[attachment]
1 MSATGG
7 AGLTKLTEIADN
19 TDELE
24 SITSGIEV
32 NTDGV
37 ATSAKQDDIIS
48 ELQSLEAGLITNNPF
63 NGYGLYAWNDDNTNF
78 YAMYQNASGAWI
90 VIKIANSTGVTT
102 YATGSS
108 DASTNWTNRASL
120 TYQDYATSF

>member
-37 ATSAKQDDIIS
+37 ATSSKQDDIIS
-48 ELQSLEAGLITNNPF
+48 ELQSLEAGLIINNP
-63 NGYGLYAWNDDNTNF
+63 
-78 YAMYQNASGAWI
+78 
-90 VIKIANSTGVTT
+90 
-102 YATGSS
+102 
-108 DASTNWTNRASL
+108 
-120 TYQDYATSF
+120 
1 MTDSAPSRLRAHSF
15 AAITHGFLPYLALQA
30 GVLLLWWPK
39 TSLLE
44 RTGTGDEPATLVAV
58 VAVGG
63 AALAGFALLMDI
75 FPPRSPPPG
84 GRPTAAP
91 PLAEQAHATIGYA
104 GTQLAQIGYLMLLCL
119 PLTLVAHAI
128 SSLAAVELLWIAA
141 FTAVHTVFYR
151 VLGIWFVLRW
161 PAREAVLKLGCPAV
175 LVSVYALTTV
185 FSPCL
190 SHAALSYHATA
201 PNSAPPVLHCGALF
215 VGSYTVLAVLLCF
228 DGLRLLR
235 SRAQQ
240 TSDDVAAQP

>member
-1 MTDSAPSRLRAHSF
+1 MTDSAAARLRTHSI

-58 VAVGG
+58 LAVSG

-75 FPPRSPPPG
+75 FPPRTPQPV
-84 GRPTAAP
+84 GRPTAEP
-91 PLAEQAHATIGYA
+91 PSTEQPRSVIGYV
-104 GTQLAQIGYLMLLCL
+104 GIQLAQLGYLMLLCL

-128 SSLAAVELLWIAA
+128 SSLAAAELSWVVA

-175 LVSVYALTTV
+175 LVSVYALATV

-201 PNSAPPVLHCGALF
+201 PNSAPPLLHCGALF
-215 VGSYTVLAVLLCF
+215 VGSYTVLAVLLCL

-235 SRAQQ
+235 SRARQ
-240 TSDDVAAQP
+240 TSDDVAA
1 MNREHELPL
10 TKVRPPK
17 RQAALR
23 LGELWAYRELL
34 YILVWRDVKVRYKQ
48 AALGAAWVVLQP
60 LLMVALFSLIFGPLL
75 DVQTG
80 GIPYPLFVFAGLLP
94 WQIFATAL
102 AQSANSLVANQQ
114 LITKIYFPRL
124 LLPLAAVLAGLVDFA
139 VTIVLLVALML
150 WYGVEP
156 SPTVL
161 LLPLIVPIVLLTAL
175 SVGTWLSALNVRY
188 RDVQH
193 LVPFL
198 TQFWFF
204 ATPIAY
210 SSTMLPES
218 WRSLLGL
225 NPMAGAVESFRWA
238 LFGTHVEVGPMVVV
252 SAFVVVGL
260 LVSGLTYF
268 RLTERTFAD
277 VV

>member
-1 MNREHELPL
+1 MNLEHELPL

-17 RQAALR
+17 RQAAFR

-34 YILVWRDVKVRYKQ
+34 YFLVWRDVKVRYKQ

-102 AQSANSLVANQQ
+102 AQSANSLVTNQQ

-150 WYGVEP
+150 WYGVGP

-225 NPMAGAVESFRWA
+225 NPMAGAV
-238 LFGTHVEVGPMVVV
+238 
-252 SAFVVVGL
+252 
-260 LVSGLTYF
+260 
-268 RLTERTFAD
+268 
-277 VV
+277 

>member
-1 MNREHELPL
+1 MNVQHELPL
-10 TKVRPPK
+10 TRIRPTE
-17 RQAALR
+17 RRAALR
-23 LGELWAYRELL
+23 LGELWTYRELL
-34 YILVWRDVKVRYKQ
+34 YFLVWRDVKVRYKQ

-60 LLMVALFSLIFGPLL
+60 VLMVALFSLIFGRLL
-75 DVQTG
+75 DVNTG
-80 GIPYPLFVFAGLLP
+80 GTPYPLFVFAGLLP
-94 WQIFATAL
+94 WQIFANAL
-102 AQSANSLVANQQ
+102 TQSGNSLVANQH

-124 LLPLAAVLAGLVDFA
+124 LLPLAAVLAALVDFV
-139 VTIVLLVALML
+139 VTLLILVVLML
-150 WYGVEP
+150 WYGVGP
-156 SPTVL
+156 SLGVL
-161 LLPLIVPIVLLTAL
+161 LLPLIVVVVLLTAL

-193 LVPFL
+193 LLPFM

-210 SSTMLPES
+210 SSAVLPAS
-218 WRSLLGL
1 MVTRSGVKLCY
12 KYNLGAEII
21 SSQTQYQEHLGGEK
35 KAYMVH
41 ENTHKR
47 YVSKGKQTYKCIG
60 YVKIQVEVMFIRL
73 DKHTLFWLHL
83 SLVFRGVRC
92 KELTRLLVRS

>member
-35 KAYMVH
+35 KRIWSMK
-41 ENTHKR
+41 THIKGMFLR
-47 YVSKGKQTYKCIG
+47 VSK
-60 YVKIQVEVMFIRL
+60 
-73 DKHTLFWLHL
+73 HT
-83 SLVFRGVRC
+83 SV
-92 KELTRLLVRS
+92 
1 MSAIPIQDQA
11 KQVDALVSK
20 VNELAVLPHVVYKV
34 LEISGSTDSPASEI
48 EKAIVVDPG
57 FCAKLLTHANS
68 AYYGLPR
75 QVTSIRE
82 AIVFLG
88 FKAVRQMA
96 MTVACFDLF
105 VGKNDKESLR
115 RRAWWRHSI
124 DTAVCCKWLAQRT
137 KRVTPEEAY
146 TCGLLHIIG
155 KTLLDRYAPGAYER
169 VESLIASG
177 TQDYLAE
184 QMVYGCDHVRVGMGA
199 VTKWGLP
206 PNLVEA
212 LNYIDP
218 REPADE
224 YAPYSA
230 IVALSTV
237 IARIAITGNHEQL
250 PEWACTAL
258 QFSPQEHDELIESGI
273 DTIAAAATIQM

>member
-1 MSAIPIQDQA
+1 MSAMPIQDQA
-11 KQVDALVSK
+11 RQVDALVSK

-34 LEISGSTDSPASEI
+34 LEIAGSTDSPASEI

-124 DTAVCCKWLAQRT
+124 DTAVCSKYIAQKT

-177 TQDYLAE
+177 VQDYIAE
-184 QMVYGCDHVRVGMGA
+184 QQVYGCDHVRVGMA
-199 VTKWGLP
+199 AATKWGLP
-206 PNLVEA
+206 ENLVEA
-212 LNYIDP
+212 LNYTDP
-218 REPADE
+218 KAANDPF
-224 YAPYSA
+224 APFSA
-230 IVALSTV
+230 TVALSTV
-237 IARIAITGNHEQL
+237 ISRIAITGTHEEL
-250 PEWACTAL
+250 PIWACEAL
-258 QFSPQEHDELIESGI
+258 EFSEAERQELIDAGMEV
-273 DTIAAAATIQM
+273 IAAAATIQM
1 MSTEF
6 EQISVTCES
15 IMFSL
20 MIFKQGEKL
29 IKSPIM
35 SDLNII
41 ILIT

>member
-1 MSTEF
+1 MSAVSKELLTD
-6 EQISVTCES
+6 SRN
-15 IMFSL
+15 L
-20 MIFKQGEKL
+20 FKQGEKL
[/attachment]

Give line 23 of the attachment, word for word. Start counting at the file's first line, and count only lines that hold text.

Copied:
-90 VIKIANSTGVTT